“Putting fertilizer on the ground on a one-acre plot can, in typical cases, raise an extra ton of output,” said Jeffrey D. Sachs, the Columbia University economist who has focused on eradicating poverty. “That’s the difference between life and death.”…

Overall global consumption of fertilizer increased by an estimated 31 percent from 1996 to 2008, driven by a 56 percent increase in developing countries, according to the International Fertilizer Industry Association….

Fertilizer is plant food, a combination of nutrients added to soil to help plants grow. The three most important are nitrogen, phosphorus and potassium. The latter two have long been available. But nitrogen in a form that plants can absorb is scarce, and the lack of it led to low crop yields for centuries.

That limitation ended in the early 20th century with the invention of a procedure, now primarily fueled by natural gas, that draws chemically inert nitrogen from the air and converts it into a usable form.

As the use of such fertilizer spread, it was accompanied by improved plant varieties and greater mechanization. From 1900 to 2000, worldwide food production jumped by 600 percent. Scientists said that increase was the fundamental reason world population was able to rise to about 6.7 billion today from 1.7 billion in 1900.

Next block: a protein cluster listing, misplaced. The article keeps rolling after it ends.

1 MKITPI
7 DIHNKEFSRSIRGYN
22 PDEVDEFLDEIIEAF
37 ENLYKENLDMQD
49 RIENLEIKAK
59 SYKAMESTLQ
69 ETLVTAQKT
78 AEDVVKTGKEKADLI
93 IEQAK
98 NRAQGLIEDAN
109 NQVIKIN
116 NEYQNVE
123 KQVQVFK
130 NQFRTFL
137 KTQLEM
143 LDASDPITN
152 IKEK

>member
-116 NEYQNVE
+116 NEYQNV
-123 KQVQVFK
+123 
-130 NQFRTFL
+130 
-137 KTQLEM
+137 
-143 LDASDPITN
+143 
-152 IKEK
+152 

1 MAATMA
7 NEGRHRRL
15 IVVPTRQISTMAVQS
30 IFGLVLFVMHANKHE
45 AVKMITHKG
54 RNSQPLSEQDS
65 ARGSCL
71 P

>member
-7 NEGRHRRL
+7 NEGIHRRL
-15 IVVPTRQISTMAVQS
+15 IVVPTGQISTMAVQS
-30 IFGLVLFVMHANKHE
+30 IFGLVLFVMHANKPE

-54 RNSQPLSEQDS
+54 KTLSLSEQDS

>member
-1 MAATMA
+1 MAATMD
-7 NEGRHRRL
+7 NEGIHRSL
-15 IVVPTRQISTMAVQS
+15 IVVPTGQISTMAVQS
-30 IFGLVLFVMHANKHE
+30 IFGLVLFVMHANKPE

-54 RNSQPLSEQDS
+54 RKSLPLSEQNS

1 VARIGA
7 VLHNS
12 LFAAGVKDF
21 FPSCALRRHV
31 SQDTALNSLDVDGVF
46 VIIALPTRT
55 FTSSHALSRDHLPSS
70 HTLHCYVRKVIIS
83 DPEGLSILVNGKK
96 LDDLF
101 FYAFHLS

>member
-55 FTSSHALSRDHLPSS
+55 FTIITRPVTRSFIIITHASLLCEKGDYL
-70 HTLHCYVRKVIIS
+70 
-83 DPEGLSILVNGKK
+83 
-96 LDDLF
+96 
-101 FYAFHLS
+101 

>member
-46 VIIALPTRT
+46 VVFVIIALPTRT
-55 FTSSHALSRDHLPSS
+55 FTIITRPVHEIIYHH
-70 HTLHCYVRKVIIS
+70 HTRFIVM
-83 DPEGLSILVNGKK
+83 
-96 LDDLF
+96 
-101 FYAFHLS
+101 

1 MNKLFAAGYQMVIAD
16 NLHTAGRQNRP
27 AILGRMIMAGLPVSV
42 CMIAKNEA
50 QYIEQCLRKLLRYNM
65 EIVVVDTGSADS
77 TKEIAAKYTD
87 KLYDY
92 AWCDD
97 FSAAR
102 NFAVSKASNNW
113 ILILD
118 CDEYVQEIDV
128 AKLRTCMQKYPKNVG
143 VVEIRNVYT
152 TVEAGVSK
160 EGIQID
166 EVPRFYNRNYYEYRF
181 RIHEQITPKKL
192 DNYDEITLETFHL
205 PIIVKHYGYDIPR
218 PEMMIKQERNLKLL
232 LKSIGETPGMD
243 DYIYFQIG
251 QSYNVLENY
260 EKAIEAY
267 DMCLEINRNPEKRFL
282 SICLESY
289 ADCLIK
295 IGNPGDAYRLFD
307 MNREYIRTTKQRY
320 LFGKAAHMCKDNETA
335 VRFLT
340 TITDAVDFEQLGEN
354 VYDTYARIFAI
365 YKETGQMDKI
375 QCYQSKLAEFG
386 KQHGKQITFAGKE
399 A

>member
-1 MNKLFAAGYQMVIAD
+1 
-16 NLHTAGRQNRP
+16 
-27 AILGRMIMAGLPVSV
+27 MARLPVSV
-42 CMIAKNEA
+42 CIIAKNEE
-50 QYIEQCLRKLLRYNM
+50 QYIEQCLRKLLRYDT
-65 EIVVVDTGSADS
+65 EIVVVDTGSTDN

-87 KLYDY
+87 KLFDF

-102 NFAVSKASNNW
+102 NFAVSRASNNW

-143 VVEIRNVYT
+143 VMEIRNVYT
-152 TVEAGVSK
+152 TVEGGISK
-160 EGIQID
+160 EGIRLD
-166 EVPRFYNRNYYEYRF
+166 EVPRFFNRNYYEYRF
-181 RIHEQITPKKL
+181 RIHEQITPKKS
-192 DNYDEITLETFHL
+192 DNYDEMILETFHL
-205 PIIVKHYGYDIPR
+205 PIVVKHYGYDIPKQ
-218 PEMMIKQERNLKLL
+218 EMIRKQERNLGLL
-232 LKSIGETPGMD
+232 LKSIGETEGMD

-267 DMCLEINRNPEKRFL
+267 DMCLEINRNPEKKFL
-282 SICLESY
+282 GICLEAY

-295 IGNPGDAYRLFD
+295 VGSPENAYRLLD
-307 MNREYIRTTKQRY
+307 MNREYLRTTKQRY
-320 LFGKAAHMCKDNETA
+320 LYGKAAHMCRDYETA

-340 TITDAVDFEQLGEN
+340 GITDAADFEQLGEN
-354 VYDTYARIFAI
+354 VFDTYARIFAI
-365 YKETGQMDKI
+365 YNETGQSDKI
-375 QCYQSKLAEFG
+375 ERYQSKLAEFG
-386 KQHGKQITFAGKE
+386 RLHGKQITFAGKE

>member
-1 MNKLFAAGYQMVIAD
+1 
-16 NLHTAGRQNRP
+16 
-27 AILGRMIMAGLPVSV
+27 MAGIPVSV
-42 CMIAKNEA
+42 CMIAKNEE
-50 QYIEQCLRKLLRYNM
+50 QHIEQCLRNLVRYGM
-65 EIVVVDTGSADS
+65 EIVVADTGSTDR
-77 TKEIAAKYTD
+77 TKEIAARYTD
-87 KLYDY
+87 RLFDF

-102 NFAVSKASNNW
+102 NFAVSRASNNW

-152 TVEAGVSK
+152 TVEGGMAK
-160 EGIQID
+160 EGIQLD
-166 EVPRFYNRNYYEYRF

Vaclav Smil, a professor at the University of Manitoba, calculates that without nitrogen fertilizer, there would be insufficient food for 40 percent of the world’s population, at least based on today’s diets.

Initially, much of the increased production of fertilizer went to grains like wheat and rice that served as the foundation of a basic diet. But recently, with world economic growth at a brisk 5 percent a year, hundreds of millions of people began earning enough money to buy more meat from animals fattened with grains. That occurred at the same time that rising production of biofuels, like ethanol, put new pressure on grain supplies.

These factors translated into rising fertilizer demand. Prices at a terminal in Tampa, Fla., for one fertilizer, diammonium phosphate, jumped to $1,102 a ton from $393 a ton in the last year, according to JPMorgan Securities, which tracks the prices. Urea, a type of granular nitrogen fertilizer, jumped to $505 a ton from $273 a ton in the last year.

Manufacturers are scrambling to increase supply. At least 50 plants to make nitrogen fertilizer are under construction, many in the Middle East where natural gas is abundant, and phosphorous and potassium mines are being expanded. But these projects are expensive and time-consuming, and supplies are expected to remain tight for years.

Fertilizer is vitally important in Iowa, whose farmers grow more corn than in any other state and depend on fertilizer to increase yields.